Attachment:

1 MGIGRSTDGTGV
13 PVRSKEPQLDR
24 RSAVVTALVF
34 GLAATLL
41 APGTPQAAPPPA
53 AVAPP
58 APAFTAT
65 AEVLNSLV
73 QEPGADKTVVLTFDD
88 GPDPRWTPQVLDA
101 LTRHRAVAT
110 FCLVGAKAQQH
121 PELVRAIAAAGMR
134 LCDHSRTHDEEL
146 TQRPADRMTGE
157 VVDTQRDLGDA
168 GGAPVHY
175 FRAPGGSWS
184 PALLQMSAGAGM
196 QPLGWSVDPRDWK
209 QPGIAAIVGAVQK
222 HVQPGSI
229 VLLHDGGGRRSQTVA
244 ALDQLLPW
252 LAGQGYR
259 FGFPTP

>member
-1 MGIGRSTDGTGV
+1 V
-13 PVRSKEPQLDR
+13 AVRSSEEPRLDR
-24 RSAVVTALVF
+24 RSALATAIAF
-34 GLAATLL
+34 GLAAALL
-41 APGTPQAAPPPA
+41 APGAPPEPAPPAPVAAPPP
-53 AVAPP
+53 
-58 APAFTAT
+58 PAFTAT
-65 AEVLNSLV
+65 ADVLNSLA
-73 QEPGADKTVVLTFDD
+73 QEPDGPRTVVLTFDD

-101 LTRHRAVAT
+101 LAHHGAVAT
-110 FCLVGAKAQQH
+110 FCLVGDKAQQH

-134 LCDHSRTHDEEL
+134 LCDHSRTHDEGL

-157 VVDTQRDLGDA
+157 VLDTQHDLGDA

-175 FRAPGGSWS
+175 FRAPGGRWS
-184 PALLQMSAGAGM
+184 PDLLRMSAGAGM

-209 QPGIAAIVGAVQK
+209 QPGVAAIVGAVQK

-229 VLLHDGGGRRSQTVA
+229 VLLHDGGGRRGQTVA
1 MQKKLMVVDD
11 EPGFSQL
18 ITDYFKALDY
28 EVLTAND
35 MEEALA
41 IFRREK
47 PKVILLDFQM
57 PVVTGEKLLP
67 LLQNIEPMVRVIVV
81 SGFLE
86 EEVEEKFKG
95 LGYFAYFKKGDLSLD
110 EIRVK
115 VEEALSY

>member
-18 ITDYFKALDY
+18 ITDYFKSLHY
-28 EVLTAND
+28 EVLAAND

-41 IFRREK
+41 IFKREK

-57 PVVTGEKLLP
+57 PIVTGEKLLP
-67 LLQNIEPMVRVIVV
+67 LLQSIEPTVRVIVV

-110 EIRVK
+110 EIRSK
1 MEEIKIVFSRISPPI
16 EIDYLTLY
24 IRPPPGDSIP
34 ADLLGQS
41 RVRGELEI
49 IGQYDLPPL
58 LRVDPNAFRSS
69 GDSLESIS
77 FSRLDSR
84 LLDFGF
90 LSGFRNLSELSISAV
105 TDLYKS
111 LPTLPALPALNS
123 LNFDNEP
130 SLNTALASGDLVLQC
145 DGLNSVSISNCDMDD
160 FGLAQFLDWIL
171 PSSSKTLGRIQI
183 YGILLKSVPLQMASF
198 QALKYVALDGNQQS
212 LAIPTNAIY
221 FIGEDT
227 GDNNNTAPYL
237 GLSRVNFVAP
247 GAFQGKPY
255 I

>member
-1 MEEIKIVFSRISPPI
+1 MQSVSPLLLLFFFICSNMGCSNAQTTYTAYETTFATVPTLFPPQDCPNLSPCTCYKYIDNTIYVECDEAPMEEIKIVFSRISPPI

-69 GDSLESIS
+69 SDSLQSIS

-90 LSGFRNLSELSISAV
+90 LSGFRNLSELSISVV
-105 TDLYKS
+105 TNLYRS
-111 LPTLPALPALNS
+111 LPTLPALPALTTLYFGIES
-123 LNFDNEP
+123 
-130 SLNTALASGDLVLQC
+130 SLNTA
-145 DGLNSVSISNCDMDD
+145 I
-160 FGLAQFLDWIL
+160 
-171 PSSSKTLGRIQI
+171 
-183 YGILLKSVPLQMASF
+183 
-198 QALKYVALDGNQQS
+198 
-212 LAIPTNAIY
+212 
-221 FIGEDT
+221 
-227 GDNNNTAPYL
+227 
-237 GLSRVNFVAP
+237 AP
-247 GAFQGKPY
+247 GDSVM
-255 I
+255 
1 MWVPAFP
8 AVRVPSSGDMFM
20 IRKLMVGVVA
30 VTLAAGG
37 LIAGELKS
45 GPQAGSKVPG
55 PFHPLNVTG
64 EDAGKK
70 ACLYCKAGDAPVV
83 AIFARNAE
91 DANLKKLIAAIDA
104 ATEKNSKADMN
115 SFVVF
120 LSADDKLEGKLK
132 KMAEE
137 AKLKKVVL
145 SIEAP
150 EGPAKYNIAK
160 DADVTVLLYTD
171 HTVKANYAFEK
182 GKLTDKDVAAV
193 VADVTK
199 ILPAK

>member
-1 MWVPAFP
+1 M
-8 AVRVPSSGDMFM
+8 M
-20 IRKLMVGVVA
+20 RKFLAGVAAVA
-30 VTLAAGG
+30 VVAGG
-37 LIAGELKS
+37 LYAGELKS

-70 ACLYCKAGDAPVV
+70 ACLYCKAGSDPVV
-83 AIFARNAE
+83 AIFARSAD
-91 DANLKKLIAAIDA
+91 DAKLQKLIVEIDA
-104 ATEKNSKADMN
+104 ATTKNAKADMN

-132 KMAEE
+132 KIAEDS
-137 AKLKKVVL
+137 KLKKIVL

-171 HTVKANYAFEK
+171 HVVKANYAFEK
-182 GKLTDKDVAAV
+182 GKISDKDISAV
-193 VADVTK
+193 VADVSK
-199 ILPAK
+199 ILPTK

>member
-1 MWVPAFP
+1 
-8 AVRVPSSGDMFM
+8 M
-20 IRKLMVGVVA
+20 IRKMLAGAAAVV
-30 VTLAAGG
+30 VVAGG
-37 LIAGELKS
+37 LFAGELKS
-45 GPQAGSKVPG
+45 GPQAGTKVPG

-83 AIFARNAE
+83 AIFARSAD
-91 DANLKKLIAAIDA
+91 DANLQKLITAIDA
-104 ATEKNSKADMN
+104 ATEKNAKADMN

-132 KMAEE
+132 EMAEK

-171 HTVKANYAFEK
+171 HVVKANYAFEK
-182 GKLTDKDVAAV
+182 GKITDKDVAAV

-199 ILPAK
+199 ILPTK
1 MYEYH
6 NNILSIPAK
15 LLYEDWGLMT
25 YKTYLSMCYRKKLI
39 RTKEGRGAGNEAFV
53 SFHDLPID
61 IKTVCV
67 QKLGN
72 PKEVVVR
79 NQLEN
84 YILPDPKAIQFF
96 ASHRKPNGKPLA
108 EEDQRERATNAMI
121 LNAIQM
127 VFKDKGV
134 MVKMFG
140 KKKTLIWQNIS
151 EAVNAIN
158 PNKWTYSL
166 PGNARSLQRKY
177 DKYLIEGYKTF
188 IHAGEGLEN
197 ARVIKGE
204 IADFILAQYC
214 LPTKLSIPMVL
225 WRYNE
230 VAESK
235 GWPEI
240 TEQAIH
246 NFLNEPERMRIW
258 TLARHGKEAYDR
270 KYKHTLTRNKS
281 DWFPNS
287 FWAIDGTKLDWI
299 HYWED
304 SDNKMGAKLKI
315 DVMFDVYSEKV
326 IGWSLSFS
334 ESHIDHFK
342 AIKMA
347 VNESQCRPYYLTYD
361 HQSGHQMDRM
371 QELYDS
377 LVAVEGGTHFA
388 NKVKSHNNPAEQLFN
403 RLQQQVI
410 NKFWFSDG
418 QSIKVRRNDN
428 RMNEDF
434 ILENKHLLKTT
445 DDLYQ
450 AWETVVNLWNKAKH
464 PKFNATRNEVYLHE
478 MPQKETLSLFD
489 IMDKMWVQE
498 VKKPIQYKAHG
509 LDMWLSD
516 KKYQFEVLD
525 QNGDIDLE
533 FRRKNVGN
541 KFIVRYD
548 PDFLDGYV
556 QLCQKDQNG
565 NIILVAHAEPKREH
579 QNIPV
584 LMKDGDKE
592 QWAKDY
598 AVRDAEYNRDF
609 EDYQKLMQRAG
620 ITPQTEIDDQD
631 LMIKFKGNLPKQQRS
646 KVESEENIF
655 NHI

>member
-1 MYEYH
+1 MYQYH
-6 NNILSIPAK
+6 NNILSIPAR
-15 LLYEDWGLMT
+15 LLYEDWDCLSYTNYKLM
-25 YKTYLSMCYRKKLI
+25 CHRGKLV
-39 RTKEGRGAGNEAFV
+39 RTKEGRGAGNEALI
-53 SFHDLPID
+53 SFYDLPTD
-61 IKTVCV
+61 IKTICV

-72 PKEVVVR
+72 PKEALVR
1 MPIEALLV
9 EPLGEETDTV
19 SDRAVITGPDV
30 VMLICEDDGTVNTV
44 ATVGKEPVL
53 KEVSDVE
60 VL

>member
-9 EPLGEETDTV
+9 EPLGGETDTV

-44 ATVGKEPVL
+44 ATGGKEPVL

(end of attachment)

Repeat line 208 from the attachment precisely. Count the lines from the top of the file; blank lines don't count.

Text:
+1 